Claims: ISIS Leader’s Killing Was An Inside Job

Along with reports that the ISIS spokesman was killed in an air strike comes the allegation that his death was due to a fight within the terror group's ranks

The list of people wanting credit for Adnani's demise grows longer — REUTERS
Sep 01, 2016 at 6:45 AM ET

Even as both the United States and Russia claimed to be behind the killing this week of leading ISIS figure and spokesperson Abu Muhammad al-Adnani, more groups and supposition have entered the fray. Unconfirmed reports spread online by accounts affiliated with jihadists in Syria insist Adnani’s death was an inside job and a fight over succession within the ranks of the terror group.

Many of those reports analyzed by Vocativ say the order to kill Adnani came from another leader in the organization known as Abu Luqman, a former emir in the Syrian city of Raqqa, who jihadists claim wanted to push Adnani out and become the sole successor to leader Abu Bakr al-Baghdadi. ISIS claims Raqqa as a province and a strategic stronghold in its self-declared caliphate spanning parts of both Iraq and Syria.

An account affiliated with jihadists in Syria called al-Haqiqa Awalan (The Truth First) tweeted that Abu Luqman sent a “security cell” to assassinate Adnani, the tweets were posted only hours after ISIS declared Adnani was dead.

Another prominent account under the name of Abu Muhammad al-Falastini shared the speculation, adding: “It isn’t unlikely, as the leaders kill each other.” An account belonging to someone called Muhammad Fizo tweeted that “the theory that Abu Luqman killed Adnani is close to the reality,” saying “there problems between them for a long time, and he (Abu Luqman) is the person eligible to lead the organization in Syria after Adnani is gone.”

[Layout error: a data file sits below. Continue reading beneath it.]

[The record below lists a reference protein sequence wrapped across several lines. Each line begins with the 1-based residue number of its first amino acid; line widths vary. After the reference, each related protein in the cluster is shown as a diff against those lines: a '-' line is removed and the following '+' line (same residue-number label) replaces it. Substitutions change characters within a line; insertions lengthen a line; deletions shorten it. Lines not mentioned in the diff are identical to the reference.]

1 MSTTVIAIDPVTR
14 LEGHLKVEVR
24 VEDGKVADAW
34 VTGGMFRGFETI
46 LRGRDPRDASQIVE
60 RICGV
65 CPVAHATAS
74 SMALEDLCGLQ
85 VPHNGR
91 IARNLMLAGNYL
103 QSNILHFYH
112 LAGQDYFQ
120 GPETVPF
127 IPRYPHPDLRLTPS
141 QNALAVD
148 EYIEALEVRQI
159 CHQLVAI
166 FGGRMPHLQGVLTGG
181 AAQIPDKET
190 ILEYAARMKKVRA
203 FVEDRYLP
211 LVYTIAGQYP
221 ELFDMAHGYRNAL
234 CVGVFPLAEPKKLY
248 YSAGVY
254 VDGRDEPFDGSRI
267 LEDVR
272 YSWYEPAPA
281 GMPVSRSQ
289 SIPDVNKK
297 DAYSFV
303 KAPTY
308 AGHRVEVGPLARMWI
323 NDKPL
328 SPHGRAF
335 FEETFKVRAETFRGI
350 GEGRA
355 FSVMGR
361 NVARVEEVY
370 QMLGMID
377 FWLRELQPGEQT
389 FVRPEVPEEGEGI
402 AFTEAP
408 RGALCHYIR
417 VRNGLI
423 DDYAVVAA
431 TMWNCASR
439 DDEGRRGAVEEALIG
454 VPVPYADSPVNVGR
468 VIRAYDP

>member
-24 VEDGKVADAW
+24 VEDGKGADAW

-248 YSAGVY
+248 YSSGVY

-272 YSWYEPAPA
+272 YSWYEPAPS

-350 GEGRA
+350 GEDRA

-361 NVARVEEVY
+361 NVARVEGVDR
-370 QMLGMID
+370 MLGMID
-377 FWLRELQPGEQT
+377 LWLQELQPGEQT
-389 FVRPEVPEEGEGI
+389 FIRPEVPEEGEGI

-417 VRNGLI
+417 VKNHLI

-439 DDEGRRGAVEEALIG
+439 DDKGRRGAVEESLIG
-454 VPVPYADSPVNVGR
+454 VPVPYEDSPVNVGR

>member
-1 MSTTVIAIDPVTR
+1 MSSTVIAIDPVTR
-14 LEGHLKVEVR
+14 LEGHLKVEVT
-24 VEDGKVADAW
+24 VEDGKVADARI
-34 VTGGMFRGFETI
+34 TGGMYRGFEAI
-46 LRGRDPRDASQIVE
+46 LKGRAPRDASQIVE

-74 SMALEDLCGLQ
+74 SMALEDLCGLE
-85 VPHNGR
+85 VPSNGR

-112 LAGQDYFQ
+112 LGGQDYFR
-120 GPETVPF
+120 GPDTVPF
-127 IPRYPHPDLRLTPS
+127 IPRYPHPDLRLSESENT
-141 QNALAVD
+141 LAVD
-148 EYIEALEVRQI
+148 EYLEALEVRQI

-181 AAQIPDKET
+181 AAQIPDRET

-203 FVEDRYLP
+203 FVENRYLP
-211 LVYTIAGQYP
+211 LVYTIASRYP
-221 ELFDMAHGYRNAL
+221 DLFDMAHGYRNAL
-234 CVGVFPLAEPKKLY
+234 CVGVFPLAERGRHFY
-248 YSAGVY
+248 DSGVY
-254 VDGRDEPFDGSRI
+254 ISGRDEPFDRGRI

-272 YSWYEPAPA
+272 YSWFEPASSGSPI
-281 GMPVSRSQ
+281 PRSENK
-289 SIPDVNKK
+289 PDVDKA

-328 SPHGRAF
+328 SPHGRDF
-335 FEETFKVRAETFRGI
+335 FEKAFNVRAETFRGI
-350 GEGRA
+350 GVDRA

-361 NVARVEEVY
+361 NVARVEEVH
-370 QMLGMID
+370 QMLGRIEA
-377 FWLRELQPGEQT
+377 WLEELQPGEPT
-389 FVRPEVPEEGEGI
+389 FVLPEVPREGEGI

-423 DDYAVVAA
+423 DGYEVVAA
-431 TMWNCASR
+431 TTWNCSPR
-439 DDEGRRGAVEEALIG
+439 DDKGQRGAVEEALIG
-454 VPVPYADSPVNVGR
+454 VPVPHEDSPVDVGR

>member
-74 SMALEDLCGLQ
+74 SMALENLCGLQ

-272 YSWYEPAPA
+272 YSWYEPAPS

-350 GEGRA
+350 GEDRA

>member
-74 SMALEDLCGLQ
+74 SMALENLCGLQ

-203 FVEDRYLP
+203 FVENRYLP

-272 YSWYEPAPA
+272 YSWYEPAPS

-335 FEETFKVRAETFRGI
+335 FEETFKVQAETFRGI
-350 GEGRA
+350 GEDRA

Charles Lister, a senior fellow at the Middle East Institute and author of The Syrian Jihad, wrote in a series of tweets Wednesday that according to a source Adnani was assassinated by an IED hidden in his car on Monday night by ISIS members loyal to Abu Luqman. Lister said Abu Luqman was “maneuvering himself to become Baghdad’s successor, but also said he couldn’t confirm the reliability of the report.

According to the Syrian advocacy group Raqqa is being slaughtered silently, Abu Luqman, who also goes by the name of Alu Musa al-Shawakh or Abu Ayoub, was born in 1973 in a town west of Raqqa and studied law at the University of Aleppo. Abu Luqman was reportedly recruited by people affiliated with the Syrian regime to go to Iraq with other jihadis in 2003 after the U.S.-led military invasion of that country.

He was said to have been arrested by Syrian security services and jailed. In that time he met radical jihadists in Syria’s Sednaya prison and was released at the onset of the revolution in the country in 2011. He fought alongside al-Qaeda-affiliated militants against the Syrian regime before joining ISIS. The activists from Raqqa claim Abu Luqman “was known for his sadism; he personally oversaw kidnapping and torture of activists and rebel commanders.”

There are now fewer names at the top of the ISIS succession chart. Adnani’s death comes only weeks after the death of Omar al-Shishani, one of America’s most wanted jihadists, who was killed in combat in northern Iraq. In March, Abu Ali al-Anbari, the group’s second-in-command was killed in Syria in a U.S. military raid.

The New York Times said potential successors for Adnani are Abu Luqman and Turki al-Binali, a 31-year-old from Bahrain who is believed to have been appointed the group’s chief mufti. According to The Telegraph, only three of the 43 founding members of ISIS left: Baghdadi, Abu Muhammad al-Shamali, the Iraqi-born head of immigration who controlled the passage of foreign fighters across the Turkish border, and Iyad al-Jumayli, a Fallujah native who serves as internal security chief.